The collection of Raine, Countess Spencer, daughter of celebrated romantic novelist Dame Barbara Cartland and step-mother to Diana, Princess of Wales, is to go under the hammer at Christie’s next month.
Items within the auction include works of Old Master paintings, fine furniture, Asian art and clocks.
Lady Spencer enjoyed a position at the centre of London society for over 60 years, having been named Deb of the Year in 1947. She had an appreciation of the fine and decorative arts; 18th century France was of special interest, and she assembled a collection of paintings by some of the greatest artists of that period, including Boucher, Fragonard and Vernet.
Lady Spencer also collected fine furniture on which she displayed ormolu clocks, objets d’art and Chinese works of art – including intricately carved jades; the Art Deco was also a period of particular inspiration. Highlights from Lady Spencer’s important collection of French 18th century Old Master paintings will be offered for sale at Christie’s King Street on 6 July as part of the Old Masters Evening Sale, followed by a dedicated collection sale on 13 July: The Collection of Raine, Countess Spencer.
The sale will offer a glimpse of the interiors of Lady Spencer’s London house and will feature furniture, Old Master paintings, objets d’art and jades as well as a selection of couture, jewellery and accessories from her personal wardrobe.
The only child of Alexander McCorquodale and the novelist Dame Barbara Cartland, Lady Spencer was a politician and a socialite. In 1954, at the age of 23, she became the youngest member ever to be elected to Westminster City Council. She subsequently played an instrumental role in the saving of historic buildings, most notably as Chair of the Covent Garden Development Committee and as Chairman of the Greater London Council’s Historic Buildings Board.
Lady Spencer had a long and fruitful association with Harrods, and took her job very seriously, until the very end of her life combining her work at Harrods Real Estate with a Saturday shift at the men’s shirts department in Knightsbridge. She also made frequent visits to the airport shops, even on Christmas Day.
The auctions this July offer a unique opportunity to view Lady Spencer’s private world, and to acquire works of art collected over the years by one of the most colourful social figures of the twentieth century.
Highlights from Lady Spencer’s collection of French 18th century Old Master paintings will be offered in the Old Masters Evening Sale on July 6. Leading this group is a scene by Claude Joseph Vernet of A Mediterranean sea-port with fishermen unloading cargo (estimate: £300,000-500,000, right). A further highlight is Jean-Honoré Fragonard’s bozzetto, The goddess Aurora triumphs over night, announcing Apollo in his chariot, while Morpheus sleeps (estimate: £150,000-200,000). Further Old Master paintings will feature in the dedicated collection sale on 13 July such as Jan Abrahamsz Beerstraaten’s View of the Munttoren on the frozen Anstel, Amsterdam, with figures skating (estimate: £40,000-60,000).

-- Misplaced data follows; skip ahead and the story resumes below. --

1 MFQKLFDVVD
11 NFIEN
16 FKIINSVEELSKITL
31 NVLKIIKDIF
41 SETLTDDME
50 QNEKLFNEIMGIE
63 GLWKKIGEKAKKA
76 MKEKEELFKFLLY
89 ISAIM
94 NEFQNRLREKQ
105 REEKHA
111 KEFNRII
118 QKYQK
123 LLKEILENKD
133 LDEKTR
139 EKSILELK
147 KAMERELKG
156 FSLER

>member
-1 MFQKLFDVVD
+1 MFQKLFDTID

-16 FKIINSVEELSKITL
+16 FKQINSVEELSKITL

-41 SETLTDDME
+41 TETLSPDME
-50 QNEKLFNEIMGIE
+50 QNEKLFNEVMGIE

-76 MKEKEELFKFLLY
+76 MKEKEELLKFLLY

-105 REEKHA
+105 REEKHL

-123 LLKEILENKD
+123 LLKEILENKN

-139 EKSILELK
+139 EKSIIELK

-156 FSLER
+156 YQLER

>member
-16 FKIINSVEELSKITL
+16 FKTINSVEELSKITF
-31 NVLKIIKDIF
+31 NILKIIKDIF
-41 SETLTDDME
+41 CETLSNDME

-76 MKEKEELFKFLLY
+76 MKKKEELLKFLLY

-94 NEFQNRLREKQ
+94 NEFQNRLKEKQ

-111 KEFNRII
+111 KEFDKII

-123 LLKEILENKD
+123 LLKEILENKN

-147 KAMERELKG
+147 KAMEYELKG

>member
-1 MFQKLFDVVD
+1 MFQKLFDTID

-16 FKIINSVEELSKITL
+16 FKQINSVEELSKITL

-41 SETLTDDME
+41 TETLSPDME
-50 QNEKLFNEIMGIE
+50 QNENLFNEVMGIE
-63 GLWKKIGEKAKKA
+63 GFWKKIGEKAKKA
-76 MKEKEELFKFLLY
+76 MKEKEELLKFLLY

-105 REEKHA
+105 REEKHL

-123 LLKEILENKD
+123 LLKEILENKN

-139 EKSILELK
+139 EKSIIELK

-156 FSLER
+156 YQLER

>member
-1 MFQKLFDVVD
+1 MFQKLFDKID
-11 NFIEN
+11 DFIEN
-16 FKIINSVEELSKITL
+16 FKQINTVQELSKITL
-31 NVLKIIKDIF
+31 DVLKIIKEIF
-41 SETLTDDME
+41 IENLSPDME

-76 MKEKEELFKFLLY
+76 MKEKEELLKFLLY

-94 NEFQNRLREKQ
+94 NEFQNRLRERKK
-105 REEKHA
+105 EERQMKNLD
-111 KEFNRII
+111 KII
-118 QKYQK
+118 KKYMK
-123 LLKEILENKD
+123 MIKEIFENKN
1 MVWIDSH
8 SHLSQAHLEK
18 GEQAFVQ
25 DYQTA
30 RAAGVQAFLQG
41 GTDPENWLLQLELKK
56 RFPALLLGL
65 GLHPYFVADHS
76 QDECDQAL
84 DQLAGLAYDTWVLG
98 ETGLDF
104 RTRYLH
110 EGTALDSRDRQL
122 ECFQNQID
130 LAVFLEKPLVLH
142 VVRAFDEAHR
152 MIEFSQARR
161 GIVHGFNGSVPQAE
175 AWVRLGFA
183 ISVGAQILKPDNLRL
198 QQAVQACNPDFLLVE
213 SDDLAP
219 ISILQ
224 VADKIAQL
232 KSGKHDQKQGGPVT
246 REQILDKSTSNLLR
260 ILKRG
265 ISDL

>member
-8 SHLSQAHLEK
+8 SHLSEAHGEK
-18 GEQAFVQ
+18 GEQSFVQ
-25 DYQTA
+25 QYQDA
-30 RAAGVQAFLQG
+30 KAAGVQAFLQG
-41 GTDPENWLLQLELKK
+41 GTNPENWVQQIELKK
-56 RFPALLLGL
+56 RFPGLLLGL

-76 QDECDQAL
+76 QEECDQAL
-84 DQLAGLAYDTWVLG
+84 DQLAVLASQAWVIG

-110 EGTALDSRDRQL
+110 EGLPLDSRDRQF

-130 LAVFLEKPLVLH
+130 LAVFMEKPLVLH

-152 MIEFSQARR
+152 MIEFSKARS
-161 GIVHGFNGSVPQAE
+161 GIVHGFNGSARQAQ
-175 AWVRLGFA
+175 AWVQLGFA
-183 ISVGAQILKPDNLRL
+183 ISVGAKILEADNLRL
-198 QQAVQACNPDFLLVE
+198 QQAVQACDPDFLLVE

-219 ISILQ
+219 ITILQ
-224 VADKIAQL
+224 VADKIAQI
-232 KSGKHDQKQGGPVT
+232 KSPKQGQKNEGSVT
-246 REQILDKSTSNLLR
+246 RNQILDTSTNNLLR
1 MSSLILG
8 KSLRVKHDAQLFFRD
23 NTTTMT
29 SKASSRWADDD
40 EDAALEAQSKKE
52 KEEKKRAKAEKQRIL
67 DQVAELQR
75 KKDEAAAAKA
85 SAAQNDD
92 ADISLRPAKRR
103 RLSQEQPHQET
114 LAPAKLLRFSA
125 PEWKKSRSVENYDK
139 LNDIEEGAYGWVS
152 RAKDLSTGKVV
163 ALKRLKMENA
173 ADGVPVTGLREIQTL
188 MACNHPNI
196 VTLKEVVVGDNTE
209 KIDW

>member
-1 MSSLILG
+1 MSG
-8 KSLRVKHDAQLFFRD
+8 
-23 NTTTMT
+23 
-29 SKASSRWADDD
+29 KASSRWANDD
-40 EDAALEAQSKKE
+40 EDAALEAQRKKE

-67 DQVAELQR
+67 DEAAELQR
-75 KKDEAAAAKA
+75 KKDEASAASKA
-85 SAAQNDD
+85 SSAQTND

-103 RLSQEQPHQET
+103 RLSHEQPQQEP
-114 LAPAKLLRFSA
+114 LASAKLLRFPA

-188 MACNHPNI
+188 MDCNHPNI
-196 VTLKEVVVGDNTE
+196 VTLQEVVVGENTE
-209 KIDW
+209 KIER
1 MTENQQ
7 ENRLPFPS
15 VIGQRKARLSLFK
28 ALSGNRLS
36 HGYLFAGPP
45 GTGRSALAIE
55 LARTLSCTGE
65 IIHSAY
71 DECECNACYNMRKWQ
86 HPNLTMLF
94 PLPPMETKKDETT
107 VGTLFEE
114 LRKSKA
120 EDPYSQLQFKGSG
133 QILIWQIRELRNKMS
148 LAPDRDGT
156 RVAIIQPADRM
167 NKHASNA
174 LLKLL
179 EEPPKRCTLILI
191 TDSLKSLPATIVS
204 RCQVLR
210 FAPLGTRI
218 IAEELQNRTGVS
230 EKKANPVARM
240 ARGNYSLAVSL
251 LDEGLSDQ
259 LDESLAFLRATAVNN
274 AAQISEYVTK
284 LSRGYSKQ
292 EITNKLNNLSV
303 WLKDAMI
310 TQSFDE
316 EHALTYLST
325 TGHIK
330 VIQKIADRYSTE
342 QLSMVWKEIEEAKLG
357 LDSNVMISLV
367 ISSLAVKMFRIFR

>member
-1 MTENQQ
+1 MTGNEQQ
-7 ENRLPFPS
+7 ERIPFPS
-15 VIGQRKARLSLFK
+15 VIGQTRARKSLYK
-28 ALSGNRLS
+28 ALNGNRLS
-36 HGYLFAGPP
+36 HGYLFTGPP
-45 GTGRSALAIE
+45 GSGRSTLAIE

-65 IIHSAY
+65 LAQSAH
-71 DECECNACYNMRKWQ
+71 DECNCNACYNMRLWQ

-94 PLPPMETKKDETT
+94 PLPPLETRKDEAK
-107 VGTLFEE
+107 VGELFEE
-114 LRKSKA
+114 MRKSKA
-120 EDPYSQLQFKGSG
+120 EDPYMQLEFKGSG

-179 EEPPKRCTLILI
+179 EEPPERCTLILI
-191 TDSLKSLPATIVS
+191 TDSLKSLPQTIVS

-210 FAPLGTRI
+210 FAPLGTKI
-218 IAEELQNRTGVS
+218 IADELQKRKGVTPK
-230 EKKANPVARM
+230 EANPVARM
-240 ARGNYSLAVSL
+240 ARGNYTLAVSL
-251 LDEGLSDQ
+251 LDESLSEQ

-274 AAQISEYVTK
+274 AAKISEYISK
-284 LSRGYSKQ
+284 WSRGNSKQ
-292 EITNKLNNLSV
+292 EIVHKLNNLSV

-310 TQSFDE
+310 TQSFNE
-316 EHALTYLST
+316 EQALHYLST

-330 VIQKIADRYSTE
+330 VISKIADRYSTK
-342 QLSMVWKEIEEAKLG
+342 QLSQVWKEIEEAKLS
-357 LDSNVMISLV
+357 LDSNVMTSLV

The dedicated collection sale on July 13 will include fine furniture and ormolu-mounted objets d’art that adorned Lady Spencer’s London house. Highlights from this part of the auction include a pair of late 18th century ormolu-mounted agate vases, probably Scandinavian or Russian (estimate: £20,000-40,000); a Louis XVI commode, attributed to Antoine-Pierre Foullet, circa 1770-75 (estimate: £60,000-90,000) and a late Louis XVI ormolu mantel clock, circa 1795-1800 (estimate: £25,000-40,000).
A renowned hostess, The Collection of Raine, Countess Spencer offers a glimpse of Lady Spencer’s glamorous Art Deco London dining room. The sale includes a French Art Deco rosewood and ebonised dining suite (estimate: £2,000-3,000), a Royal Worcester table-service commissioned for Claridge’s hotel (estimate:
£800-1,200) – Lady Spencer frequently took tea at Claridges – and a George III silver soup-tureen from the Service of Thomas, 2nd Baron de Grey (estimate: £7,000-10,000).
The couture, jewellery and accessories from Lady Spencer’s personal wardrobe are another key feature of the sale and showcase her personal style. Highlights include: a blister pearl necklace, which Lady Spencer wears in a photograph with her mother, Dame Barbara Cartland, in the late 1950s (estimate: £15,000-25,000, illustrated below right); an 18 carat gold, ruby and diamond parure by Van Cleef & Arpels (estimate: £100,000-150,000, illustrated below left); a dinner dress, probably by Pierre Balmain, a favoured couturier, with white lace bodice and red and white striped organza skirt (estimate: £1,000-2,000, illustrated left) and a black leather ‘Lady Dior’ handbag with studwork decoration is one of a number of handbags featured in the sale (estimate: £1,000-1,500, illustrated below centre).